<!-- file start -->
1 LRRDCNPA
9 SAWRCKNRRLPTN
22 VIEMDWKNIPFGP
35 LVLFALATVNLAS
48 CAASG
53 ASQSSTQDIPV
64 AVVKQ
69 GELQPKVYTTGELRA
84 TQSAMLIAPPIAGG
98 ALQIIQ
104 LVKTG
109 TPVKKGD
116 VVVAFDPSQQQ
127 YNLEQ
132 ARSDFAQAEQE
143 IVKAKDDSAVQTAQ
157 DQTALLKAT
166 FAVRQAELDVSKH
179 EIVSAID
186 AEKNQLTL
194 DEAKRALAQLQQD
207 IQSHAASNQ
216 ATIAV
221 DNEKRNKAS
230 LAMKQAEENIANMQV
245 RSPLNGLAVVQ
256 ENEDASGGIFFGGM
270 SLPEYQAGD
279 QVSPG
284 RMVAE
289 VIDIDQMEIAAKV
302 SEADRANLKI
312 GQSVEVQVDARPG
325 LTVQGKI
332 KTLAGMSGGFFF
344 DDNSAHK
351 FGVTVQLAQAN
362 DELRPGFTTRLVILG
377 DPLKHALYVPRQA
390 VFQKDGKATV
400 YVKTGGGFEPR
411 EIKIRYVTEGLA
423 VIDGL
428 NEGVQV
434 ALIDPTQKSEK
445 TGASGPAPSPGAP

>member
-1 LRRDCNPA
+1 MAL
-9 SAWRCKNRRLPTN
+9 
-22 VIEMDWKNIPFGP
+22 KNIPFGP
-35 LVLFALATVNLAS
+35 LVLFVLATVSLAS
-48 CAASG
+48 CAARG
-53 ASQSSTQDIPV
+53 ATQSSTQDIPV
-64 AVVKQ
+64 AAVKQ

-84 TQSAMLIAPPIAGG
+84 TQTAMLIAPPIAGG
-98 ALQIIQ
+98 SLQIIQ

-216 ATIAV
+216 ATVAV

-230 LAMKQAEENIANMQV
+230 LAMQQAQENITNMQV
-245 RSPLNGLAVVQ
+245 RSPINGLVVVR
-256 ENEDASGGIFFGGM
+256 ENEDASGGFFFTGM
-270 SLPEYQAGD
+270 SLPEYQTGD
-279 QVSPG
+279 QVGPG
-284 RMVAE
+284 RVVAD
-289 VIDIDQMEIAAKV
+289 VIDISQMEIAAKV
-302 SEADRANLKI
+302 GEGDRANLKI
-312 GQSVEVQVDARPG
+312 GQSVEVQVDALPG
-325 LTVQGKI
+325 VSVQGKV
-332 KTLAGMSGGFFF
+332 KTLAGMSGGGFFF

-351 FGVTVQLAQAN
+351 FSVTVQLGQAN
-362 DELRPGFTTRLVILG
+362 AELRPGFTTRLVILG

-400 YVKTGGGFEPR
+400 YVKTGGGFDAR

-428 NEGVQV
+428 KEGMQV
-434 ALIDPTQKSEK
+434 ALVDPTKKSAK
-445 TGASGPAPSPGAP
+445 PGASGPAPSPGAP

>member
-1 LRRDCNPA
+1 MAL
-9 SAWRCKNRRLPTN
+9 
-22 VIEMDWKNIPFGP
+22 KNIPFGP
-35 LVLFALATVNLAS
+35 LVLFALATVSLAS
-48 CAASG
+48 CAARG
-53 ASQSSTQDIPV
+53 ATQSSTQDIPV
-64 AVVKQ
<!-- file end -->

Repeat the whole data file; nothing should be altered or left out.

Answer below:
1 LRRDCNPA
9 SAWRCKNRRLPTN
22 VIEMDWKNIPFGP
35 LVLFALATVNLAS
48 CAASG
53 ASQSSTQDIPV
64 AVVKQ
69 GELQPKVYTTGELRA
84 TQSAMLIAPPIAGG
98 ALQIIQ
104 LVKTG
109 TPVKKGD
116 VVVAFDPSQQQ
127 YNLEQ
132 ARSDFAQAEQE
143 IVKAKDDSAVQTAQ
157 DQTALLKAT
166 FAVRQAELDVSKH
179 EIVSAID
186 AEKNQLTL
194 DEAKRALAQLQQD
207 IQSHAASNQ
216 ATIAV
221 DNEKRNKAS
230 LAMKQAEENIANMQV
245 RSPLNGLAVVQ
256 ENEDASGGIFFGGM
270 SLPEYQAGD
279 QVSPG
284 RMVAE
289 VIDIDQMEIAAKV
302 SEADRANLKI
312 GQSVEVQVDARPG
325 LTVQGKI
332 KTLAGMSGGFFF
344 DDNSAHK
351 FGVTVQLAQAN
362 DELRPGFTTRLVILG
377 DPLKHALYVPRQA
390 VFQKDGKATV
400 YVKTGGGFEPR
411 EIKIRYVTEGLA
423 VIDGL
428 NEGVQV
434 ALIDPTQKSEK
445 TGASGPAPSPGAP

>member
-1 LRRDCNPA
+1 MAL
-9 SAWRCKNRRLPTN
+9 
-22 VIEMDWKNIPFGP
+22 KNIPFGP
-35 LVLFALATVNLAS
+35 LVLFVLATVSLAS
-48 CAASG
+48 CAARG
-53 ASQSSTQDIPV
+53 ATQSSTQDIPV
-64 AVVKQ
+64 AAVKQ

-84 TQSAMLIAPPIAGG
+84 TQTAMLIAPPIAGG
-98 ALQIIQ
+98 SLQIIQ

-216 ATIAV
+216 ATVAV

-230 LAMKQAEENIANMQV
+230 LAMQQAQENITNMQV
-245 RSPLNGLAVVQ
+245 RSPINGLVVVR
-256 ENEDASGGIFFGGM
+256 ENEDASGGFFFTGM
-270 SLPEYQAGD
+270 SLPEYQTGD
-279 QVSPG
+279 QVGPG
-284 RMVAE
+284 RVVAD
-289 VIDIDQMEIAAKV
+289 VIDISQMEIAAKV
-302 SEADRANLKI
+302 GEGDRANLKI
-312 GQSVEVQVDARPG
+312 GQSVEVQVDALPG
-325 LTVQGKI
+325 VSVQGKV
-332 KTLAGMSGGFFF
+332 KTLAGMSGGGFFF

-351 FGVTVQLAQAN
+351 FSVTVQLGQAN
-362 DELRPGFTTRLVILG
+362 AELRPGFTTRLVILG

-400 YVKTGGGFEPR
+400 YVKTGGGFDAR

-428 NEGVQV
+428 KEGMQV
-434 ALIDPTQKSEK
+434 ALVDPTKKSAK
-445 TGASGPAPSPGAP
+445 PGASGPAPSPGAP

>member
-1 LRRDCNPA
+1 MAL
-9 SAWRCKNRRLPTN
+9 
-22 VIEMDWKNIPFGP
+22 KNIPFGP
-35 LVLFALATVNLAS
+35 LVLFALATVSLAS
-48 CAASG
+48 CAARG
-53 ASQSSTQDIPV
+53 ATQSSTQDIPV
-64 AVVKQ